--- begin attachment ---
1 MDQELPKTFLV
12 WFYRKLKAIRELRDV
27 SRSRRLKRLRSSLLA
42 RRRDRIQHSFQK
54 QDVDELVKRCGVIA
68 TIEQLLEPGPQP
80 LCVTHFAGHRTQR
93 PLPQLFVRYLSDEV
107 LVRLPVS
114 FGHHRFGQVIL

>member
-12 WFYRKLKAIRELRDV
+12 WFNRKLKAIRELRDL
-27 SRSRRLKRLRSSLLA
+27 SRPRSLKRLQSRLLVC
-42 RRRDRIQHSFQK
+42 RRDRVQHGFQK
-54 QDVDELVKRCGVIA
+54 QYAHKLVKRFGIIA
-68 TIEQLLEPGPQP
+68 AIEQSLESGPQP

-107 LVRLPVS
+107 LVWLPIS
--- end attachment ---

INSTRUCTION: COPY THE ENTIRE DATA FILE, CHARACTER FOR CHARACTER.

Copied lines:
1 MDQELPKTFLV
12 WFYRKLKAIRELRDV
27 SRSRRLKRLRSSLLA
42 RRRDRIQHSFQK
54 QDVDELVKRCGVIA
68 TIEQLLEPGPQP
80 LCVTHFAGHRTQR
93 PLPQLFVRYLSDEV
107 LVRLPVS
114 FGHHRFGQVIL

>member
-12 WFYRKLKAIRELRDV
+12 WFNRKLKAIRELRDL
-27 SRSRRLKRLRSSLLA
+27 SRPRSLKRLQSRLLVC
-42 RRRDRIQHSFQK
+42 RRDRVQHGFQK
-54 QDVDELVKRCGVIA
+54 QYAHKLVKRFGIIA
-68 TIEQLLEPGPQP
+68 AIEQSLESGPQP

-107 LVRLPVS
+107 LVWLPIS